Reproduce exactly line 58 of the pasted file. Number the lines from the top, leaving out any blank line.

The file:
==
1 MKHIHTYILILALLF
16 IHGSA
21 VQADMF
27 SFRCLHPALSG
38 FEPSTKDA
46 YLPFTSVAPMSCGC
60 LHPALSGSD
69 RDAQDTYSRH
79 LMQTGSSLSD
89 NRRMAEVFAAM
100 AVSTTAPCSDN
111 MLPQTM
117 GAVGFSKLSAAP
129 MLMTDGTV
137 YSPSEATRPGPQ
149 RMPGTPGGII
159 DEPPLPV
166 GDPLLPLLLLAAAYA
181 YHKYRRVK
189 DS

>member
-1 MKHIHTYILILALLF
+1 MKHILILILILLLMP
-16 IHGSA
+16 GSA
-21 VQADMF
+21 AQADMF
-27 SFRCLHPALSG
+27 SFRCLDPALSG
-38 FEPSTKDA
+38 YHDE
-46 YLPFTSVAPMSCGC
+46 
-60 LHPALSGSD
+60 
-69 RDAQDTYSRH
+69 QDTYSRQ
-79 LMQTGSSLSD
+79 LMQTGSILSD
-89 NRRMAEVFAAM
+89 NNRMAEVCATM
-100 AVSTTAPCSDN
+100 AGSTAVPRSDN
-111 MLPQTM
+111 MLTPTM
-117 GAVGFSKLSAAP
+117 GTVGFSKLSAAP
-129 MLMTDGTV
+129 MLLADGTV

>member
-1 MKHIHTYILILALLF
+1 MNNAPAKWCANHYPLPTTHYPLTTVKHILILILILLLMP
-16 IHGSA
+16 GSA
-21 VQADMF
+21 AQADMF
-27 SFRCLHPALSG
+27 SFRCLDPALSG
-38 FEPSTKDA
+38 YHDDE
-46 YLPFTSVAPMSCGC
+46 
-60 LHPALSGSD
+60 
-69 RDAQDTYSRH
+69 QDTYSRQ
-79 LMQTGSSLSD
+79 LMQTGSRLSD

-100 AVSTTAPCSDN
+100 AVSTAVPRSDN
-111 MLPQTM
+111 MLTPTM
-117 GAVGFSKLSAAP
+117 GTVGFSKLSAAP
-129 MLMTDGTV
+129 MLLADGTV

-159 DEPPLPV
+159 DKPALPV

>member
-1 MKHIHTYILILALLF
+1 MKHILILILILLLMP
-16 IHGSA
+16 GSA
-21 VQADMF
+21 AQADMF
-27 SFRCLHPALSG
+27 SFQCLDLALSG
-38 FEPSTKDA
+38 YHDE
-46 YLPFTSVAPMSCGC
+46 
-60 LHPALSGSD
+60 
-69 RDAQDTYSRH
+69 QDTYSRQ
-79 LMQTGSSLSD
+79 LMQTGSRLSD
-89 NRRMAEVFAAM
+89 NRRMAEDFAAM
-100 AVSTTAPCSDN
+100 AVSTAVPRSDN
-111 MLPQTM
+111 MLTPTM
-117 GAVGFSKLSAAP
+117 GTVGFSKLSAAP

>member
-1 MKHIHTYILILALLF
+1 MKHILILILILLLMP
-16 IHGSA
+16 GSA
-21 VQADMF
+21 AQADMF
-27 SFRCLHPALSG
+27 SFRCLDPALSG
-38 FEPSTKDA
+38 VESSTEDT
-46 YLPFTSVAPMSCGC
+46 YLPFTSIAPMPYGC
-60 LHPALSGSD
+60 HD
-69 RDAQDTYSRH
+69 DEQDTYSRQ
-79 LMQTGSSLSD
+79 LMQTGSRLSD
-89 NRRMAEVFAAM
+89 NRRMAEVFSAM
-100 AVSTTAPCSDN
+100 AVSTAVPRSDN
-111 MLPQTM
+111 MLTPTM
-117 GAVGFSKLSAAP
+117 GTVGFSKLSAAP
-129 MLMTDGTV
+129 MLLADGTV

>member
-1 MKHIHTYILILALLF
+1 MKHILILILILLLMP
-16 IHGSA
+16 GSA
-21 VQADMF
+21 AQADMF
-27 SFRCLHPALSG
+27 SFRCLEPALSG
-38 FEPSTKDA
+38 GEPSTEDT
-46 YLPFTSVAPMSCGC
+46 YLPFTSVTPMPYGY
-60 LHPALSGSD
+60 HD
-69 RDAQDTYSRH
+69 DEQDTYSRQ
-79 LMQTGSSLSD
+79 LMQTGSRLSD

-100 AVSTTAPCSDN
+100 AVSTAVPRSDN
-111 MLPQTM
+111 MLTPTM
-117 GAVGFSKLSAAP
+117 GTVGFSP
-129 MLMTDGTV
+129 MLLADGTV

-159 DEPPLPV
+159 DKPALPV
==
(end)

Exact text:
+27 SFRCLDPALSG